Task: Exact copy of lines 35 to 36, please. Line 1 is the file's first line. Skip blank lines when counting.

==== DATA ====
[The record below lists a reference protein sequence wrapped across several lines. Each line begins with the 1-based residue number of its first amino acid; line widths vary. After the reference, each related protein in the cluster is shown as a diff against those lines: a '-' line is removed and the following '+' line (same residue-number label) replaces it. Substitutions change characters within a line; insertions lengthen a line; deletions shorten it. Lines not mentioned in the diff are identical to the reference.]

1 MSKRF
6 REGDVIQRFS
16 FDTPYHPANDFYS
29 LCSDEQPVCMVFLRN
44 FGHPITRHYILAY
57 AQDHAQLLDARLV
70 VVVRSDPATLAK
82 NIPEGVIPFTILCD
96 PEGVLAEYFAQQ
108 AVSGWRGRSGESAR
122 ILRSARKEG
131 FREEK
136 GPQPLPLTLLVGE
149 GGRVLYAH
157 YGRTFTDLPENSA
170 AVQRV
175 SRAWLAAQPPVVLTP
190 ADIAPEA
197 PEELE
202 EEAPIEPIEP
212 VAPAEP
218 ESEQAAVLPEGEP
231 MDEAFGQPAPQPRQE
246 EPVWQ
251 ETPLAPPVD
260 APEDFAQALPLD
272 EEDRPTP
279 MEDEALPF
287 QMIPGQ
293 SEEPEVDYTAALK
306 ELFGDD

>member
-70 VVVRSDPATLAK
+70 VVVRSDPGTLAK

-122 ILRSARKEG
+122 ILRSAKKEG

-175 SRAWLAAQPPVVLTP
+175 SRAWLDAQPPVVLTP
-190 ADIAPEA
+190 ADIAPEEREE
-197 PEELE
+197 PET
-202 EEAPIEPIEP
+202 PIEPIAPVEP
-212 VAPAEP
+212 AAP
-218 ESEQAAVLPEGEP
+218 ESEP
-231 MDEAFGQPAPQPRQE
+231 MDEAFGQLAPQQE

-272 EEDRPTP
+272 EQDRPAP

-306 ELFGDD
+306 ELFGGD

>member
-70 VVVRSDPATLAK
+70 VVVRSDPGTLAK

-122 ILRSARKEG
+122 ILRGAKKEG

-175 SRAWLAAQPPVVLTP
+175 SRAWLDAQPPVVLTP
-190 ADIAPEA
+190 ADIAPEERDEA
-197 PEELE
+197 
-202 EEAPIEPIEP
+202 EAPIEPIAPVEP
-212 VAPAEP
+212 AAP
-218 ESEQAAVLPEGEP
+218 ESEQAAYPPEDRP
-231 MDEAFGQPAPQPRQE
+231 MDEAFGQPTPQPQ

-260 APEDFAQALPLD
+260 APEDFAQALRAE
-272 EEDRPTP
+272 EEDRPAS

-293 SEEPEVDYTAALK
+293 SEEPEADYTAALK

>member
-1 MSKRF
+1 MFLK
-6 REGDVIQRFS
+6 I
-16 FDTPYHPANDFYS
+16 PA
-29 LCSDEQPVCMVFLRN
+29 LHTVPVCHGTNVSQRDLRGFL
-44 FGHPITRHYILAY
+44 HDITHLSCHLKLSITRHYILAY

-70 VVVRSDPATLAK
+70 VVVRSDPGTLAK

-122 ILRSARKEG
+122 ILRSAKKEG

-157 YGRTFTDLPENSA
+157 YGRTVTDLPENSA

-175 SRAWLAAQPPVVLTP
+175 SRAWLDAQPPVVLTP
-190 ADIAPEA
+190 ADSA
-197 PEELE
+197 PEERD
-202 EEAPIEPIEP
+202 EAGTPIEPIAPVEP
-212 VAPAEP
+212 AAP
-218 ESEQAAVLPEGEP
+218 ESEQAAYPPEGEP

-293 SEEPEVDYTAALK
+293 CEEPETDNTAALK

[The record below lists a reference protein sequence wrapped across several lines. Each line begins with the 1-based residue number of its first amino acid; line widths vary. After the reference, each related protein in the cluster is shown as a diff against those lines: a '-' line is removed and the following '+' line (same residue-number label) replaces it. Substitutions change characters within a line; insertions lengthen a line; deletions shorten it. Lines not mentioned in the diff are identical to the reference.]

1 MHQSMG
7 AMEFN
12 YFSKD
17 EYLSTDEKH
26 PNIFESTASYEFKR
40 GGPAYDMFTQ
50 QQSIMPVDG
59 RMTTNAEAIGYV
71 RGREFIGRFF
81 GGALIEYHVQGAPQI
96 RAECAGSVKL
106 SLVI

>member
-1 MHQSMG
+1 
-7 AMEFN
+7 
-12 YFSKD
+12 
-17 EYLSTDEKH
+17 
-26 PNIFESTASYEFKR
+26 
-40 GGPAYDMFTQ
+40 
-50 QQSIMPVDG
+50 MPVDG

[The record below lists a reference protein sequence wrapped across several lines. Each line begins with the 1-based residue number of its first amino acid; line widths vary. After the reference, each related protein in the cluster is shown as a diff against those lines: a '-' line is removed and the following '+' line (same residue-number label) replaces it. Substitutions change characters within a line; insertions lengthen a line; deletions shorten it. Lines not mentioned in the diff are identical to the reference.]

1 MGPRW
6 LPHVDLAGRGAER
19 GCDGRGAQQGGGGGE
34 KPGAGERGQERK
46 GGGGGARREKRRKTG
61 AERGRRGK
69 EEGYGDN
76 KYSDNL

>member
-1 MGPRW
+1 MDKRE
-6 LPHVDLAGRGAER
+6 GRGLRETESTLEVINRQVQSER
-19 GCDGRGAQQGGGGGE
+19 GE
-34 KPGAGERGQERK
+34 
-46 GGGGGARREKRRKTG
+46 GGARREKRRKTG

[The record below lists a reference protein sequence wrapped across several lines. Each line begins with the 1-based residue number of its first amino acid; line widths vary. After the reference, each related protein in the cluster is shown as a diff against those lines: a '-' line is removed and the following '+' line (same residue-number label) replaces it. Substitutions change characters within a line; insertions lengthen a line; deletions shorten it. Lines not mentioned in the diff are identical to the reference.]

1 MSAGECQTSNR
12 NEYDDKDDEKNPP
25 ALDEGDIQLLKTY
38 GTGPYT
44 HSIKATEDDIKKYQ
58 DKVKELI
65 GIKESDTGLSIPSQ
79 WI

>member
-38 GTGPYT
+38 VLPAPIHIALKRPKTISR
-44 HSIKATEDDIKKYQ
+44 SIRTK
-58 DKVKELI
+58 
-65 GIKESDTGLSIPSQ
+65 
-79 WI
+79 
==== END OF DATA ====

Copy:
+70 VVVRSDPGTLAK

-122 ILRSARKEG